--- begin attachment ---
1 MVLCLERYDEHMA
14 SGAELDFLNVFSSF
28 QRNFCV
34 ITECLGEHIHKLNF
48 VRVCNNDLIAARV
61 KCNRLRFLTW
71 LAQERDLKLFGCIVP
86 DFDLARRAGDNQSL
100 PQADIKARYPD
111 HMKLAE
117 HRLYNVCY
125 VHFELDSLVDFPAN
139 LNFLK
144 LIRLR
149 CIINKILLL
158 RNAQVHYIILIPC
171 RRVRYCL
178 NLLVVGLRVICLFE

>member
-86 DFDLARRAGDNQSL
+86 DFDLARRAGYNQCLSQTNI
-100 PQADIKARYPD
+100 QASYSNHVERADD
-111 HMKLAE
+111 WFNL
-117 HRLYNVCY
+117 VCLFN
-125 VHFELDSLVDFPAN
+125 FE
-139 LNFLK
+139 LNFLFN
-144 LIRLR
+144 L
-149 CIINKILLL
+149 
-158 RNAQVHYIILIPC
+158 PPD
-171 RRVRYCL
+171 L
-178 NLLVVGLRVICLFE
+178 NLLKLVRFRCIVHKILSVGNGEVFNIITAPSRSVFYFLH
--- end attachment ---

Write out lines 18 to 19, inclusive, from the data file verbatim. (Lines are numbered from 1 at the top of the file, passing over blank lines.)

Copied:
178 NLLVVGLRVICLFE

>member